By Martin Banks - 28th March 2013
Financial aid given by the EU to Europe’s eastern neighbours is increasingly coming under the spotlight. Martin Banks reports.
In the four years since the EU launched its eastern partnership policy nearly €3bn has been allocated to six countries, with the European neighbourhood and partnership instrument funding going to Moldova, Armenia, Georgia, Ukraine, Azerbaijan and Belarus. In terms of financial assistance per capita, the bulk of the €2.8bn went to two countries, Moldova and Georgia.
According to EU enlargement commissioner Štefan Füle, such funding is designed to help support democratic and economic reforms in these countries. “This support goes not only to the reform efforts of the governments,” he says, “but is also designed to increase the role of the civil society which has an important part in the transformation.”
Since the eastern partnership (EaP) was launched in 2009 in Prague, it has funded a range of programmes ranging from roads and education to improved water facilities and climate change mitigation projects. In Moldova, for example, EU funds have been partly used in the fight against corruption and on structural reforms. The country has been particularly successful in implementing economic reforms and in 2010, 2011 and 2012 boasted one of Europe’s fastest growing economies.
The level of funding for the post-2014 seven-year spending period is currently uncertain, pending the outcome of the ongoing discussions on the EU’s long-term budget. Financing the EaP came under the spotlight at a public hearing organised by the budgets committee in parliament on 20 March.
Some MEPs, such as senior Polish deputy Jacek Saryusz-Wolski were particularly scornful of the EU’s EaP policy, condemning what he called the “self satisfaction” of the European commission and external action service (EAS) towards the six recipient countries. Saryusz-Wolski, a former government minister in Poland, said that the €2.8bn allocated to the six countries had yielded “meagre results”. “The problem is that EU aid to eastern partnership countries is too widely dispersed for the policy to be a success. There is a whole multitude of projects which, as we heard at the hearing, no one seems able to follow or understand,” said Saryusz-Wolski, a former foreign affairs committee chair. Similar concerns were voiced by Dutch member Jan Mulder, who said, “The €2.8bn going to these countries is an enormous amount of money and there needs to be a lot more scrutiny on how it is being spent.”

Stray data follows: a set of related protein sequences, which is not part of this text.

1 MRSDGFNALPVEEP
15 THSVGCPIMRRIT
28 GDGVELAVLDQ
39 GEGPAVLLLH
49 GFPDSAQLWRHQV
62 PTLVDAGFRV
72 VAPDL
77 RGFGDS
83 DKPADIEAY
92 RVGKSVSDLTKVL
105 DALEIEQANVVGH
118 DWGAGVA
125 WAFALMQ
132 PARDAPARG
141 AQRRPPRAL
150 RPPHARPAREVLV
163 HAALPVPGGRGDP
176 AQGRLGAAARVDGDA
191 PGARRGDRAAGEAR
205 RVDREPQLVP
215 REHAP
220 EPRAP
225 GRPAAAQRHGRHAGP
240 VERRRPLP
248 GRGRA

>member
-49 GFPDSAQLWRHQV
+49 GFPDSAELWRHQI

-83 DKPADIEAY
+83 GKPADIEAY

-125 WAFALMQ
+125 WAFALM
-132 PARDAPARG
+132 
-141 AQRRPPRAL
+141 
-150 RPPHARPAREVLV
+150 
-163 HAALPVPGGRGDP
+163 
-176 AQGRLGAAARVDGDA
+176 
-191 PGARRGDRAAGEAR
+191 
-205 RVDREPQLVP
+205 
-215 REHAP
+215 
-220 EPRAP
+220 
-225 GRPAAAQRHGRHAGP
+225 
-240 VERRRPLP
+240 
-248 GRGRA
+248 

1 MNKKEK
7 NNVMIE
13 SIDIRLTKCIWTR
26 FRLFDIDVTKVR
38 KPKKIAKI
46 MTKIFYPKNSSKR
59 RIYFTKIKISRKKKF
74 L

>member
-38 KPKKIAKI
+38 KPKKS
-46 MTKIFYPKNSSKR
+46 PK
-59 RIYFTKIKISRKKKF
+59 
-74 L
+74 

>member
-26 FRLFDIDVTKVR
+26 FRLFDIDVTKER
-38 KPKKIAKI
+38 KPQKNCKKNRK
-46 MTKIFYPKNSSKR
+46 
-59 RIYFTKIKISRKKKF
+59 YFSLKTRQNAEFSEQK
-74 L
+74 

Another speaker, Olaf Osica, director of the centre for eastern studies in Warsaw, expressed some reservations, saying that “in four years the policy had failed to produce any tangible political or social results”, warning that, as such, the EU “runs the risk of losing momentum” in the region.
However, Marcus Cornaro, deputy director general at the commission’s DG Devco, defended the EaP, telling the hearing that the EU was “doing quite well” in addressing issues about transparency and accountability in the way EU funding to the six countries had been spent.
His comments were partly echoed by Richard Tibbels, an EAS divisional head, who, while accepting that funding was “considerable”, said the EU was keen to push ahead with closer cooperation with the six, particularly with those EaP countries which could demonstrate a “real commitment” to the reform process. Tibbels also pointed out that the EU was set to sign trade association agreements with five of the six countries and raised the possibility of financial “incentives” in the post-2014 spending period for those EaP members which were shown to have made “significant” progress in implementing reforms.
Martin Banks is a journalist at The Parliament Magazine